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The Baha Men's popular 2000 song "Who Let the Dogs Out" never hit number one in the United States. But it spread so quickly into American culture that year, it seemed impossible to escape the "WHO WHO WHO WHO WHO."

15 years ago — in the summer of 2000 — the nine-piece band Baha Men released "Who Let the Dogs Out" into the American market as a CD single. It wasn't even their song. "Who Let the Dogs Out" was actually a cover of Anslem Douglas's song by the same name, written for the 1998 Trinidad and Tobago Carnival season. The Baha Men took that Carribean hit, toned down the Calypso rhthyms, upped the chanting, and gave us a catchy, unavoidable, culture-permeating hit.

It's actually amazing how much of an impact "Who Let the Dogs Out" had, because despite its induction into the baseball walk-up music canon and winning a GRAMMY for Best Dance Performance (!), "Who Let the Dogs Out" peaked at only no. 40. That means it barely scraped into the top 40 — and got almost no radio time.

It's also amazing that "Who Let the Dogs Out" became as popular as it did because by all critical analysis, it's a terrible song. In 2008, Spinner ranked it number 2 on their worst songs ever list. Rolling Stone put it on a list of Top 20 most annoying songs of all time.

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It is an incredibly, incredibly annoying song.

In fact, the song is so annoying that the Baha Men almost didn't even cover it.

In an interview with the Baha Men Brandt Hamilton did for Vice in January, Dyson Knight—a Baha Man— said:

"The manager of the Baha Men at that time heard a version of the song in Europe. He called Isaiah and told him it was an absolute must that Baha Men record that song, because they had the vibe to make it a huge hit. Isaiah heard the song and said there was 'no way in hell we're recording that song.'"

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The song starts with the lead singer literally yelling the name of the song, followed by the other members of the band barking "who." Then it transitions into a reggae-inspired verse, and then it's back to the chorus. It has the incessant chanting of an elementary school rhyme. The verses are so incoherent that the members of the band barely even know what they mean.

"Marvin, the ex-member with blond hair, originally wrote the rap, so he's the only one who knows what the words are. Leroy sings what he thinks it is, but I know that what he's singing doesn't make sense," Knight told Vice.

There's a random drum breakdown in the middle of the song where a bridge should be — before the song returns to the "who let the dogs out" chanting. If you don't understand the importance of a hook, this song is a great example: the chanting buries itself in your brain and refuses to leave, even when you try desperately to get rid of it.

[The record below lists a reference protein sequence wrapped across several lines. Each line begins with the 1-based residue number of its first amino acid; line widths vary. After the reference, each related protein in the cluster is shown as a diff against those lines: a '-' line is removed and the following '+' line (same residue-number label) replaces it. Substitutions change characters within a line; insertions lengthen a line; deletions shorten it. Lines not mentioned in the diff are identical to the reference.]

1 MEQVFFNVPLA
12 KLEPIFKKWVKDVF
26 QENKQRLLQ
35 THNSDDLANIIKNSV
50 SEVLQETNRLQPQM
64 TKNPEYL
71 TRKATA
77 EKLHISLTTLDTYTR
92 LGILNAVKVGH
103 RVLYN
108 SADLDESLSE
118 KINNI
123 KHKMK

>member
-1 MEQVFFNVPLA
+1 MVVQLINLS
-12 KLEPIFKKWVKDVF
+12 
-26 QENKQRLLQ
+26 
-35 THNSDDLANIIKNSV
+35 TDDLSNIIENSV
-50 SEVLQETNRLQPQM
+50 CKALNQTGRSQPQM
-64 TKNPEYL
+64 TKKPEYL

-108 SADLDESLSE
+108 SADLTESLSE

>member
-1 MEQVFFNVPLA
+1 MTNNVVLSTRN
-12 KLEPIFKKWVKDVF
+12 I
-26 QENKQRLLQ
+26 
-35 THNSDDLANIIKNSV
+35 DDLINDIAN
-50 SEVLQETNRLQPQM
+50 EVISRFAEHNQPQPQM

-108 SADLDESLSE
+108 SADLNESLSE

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All earworms have a great hook. Take Iggy Azalea's "Fancy," with it's bragging, taunting line: "I'm so fan-cy/ you already know." Or the "hey hey hey" and "I know you want it" in Robin Thicke's "Blurred Lines." A hook is what makes a song unbearably catchy. But what's funny about "Who Let the Dogs Out" is that there is no melody to the hook. It's just men shouting WHO. Over and over and over.

Repetition was popular in the year 2000.

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Lou Bega's "Mambo No. 5," a Latin music-inspired chart-topper was popular at the very same time. "Mambo" is a jive dance song with an addictive melody. It, too, is a cover/interpretation of a much older song ( Dámaso Pérez Prado's 1949 version).

"Mambo No. 5" is everything that "Who Let the Dogs Out" is not, and yet they both have similar characteristics that were incredibly popular in early 2000 — and might be the reason that "Who Let the Dogs Out" even had a chance to thrive. They both have a kind of jaunting rhythm to their chorus that jerks listeners back and forth.

In "Mambo" it's something like "Jump up/ and  down/ and move it all around." It's swinging. We hear this same kind of jaunting rhythm behind another hit 2000 song, Britney Spears's "Oops!…I did it Again." The jaunt is also in "Who Let the Dogs Out," but instead of shining through in a backing rhythm or a melody, it's an even more pared down version, like in N*SYNC's "Bye Bye Bye." It's just men yelling. "Who? who? who? who? who?"

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That jaunting rhythm is the only reason I can even imagine that this song managed to ooze into American popular  music the way that it did. Because 15 years later, "Who Let the Dogs Out" hardly holds up musically at all. Maybe it never did.

Kelsey McKinney is a culture staff writer for Fusion.